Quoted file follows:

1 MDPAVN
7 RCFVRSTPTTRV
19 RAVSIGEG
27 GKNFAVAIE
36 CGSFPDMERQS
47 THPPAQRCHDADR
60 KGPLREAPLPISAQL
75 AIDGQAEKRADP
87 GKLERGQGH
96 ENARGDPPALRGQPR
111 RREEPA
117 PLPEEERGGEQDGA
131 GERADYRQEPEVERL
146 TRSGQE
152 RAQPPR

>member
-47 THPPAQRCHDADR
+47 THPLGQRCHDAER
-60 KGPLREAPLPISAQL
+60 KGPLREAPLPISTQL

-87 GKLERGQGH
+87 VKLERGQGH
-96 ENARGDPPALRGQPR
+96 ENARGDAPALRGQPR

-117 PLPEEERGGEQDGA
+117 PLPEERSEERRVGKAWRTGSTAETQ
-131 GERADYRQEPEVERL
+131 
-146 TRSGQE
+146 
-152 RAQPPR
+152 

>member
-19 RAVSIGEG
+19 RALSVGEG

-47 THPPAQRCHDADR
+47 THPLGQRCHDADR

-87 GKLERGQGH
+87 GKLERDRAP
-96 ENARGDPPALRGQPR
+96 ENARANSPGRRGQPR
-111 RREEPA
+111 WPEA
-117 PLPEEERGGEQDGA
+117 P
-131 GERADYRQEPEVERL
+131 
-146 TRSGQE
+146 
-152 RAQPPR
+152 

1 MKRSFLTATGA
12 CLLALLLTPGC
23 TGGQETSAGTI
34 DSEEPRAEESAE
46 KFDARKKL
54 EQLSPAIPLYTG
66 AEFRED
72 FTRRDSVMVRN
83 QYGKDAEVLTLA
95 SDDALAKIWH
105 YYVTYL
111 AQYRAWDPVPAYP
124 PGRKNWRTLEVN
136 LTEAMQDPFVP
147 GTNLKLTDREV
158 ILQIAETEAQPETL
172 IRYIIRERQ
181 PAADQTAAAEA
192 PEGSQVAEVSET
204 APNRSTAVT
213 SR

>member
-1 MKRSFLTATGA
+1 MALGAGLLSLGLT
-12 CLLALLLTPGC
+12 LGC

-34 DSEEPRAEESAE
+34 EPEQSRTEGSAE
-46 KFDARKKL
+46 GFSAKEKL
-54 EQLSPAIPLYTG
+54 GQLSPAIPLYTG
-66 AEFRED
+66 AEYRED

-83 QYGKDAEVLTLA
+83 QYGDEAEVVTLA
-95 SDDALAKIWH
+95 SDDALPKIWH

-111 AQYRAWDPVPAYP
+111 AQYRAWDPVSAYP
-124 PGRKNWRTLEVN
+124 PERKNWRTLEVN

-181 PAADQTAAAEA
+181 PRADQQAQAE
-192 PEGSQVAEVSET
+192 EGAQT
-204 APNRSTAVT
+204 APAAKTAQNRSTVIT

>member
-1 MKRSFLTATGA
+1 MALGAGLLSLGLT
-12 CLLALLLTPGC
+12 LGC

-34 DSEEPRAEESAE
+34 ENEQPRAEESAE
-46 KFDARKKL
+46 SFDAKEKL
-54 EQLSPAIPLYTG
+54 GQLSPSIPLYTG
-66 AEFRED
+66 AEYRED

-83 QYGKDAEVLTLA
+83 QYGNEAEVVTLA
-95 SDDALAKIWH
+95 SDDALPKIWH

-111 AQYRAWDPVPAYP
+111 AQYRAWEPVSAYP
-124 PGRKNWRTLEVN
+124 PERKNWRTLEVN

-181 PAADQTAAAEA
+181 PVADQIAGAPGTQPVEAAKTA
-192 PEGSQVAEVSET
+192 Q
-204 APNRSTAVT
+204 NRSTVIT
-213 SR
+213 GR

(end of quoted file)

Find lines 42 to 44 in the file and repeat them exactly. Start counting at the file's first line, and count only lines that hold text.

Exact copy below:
-111 RREEPA
+111 WPEA
-117 PLPEEERGGEQDGA